How Important Are The Big Three Infections – Really?
May 29th, 2010 by INMED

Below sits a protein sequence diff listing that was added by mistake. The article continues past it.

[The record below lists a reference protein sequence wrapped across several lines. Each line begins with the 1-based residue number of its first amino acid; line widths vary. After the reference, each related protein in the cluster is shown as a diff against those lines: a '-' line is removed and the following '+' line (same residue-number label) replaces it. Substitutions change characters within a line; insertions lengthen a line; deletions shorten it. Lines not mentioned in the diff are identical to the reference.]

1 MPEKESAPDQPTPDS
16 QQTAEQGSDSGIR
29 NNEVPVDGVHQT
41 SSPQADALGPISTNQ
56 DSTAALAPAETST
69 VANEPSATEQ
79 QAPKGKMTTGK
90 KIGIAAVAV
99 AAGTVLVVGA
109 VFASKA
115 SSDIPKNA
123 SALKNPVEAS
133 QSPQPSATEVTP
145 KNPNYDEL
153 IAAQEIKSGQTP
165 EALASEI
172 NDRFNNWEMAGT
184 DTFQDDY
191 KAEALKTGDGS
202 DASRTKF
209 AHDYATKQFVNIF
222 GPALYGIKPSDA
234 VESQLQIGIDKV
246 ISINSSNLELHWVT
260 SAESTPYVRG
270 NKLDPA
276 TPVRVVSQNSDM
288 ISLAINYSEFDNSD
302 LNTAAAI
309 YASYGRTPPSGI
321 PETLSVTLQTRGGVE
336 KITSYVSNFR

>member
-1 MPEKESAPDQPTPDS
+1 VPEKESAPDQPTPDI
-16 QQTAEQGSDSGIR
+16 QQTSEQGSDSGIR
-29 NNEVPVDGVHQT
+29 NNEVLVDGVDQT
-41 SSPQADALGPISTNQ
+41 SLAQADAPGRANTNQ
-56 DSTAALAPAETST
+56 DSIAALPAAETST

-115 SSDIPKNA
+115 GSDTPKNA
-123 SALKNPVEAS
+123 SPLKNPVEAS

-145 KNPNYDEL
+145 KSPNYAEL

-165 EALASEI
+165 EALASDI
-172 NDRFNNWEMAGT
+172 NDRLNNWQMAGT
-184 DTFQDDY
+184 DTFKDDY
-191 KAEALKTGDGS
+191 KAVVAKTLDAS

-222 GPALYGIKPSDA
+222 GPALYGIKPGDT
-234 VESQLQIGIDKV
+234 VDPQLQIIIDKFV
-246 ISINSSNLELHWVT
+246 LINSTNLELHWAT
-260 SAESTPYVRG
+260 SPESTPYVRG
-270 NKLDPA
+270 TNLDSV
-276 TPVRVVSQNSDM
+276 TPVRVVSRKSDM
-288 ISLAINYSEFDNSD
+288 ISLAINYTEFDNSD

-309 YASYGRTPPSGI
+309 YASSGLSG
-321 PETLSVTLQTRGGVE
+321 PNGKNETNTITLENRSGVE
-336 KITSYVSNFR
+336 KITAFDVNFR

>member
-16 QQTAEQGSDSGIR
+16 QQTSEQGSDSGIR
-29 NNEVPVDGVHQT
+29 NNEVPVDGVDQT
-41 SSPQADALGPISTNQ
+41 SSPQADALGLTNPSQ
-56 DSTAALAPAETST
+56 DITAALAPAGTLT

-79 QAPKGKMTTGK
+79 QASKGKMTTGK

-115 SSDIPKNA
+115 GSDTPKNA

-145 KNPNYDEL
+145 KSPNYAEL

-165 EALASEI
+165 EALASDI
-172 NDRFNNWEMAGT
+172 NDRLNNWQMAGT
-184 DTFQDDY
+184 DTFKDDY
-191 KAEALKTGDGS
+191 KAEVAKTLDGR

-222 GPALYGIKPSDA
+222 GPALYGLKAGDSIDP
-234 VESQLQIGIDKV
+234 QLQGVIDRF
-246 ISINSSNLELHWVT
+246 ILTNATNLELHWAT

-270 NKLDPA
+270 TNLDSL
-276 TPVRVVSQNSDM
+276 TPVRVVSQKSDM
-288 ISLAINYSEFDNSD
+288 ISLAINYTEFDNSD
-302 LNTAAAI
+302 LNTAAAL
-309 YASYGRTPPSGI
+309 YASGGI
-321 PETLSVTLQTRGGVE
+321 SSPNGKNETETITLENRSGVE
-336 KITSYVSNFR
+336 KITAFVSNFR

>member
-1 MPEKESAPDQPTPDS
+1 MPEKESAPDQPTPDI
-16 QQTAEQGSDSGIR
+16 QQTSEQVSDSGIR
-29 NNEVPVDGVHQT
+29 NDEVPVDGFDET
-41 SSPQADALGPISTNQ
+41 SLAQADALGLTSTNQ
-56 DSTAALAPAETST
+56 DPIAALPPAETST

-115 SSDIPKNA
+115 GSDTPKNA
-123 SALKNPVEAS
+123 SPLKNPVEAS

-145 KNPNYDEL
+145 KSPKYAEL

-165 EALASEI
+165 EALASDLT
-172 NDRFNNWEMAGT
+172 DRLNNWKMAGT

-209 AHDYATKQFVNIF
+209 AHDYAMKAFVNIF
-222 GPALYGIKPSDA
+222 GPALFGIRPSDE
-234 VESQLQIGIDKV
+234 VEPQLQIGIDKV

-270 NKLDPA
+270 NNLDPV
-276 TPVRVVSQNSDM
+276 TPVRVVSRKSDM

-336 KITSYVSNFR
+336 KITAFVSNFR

Quick, what is the leading acute cause of death in world’s poorest nations? How about the second most common acute cause of death? The truth may startle you. Pneumonia as the leading acute cause of death is no surprise. But number two is coronary artery disease. No, not HIV, not tuberculosis, not even malaria. It is simply arterial athersclerosis. And least you believe this an outlier, consider the fact that stroke – another manifestation of athersclerosis – is the fifth leading acute cause of death in the poorest nations. Such straightforward epidemiology challenges one of the most popular misconceptions in the field of global health: the notion that infectious diseases – particularly the Big Three: tuberculosis, malaria and HIV – are the greatest plagues afflicting the world’s most vulnerable peoples. The fact of the matter, conversely, is that non-infectious, chronic maladies severely burden those living in extreme poverty, and that such maladies worsen their poverty through both health care costs and lost wages connected with lost work. What effective steps are we taking against chronic diseases?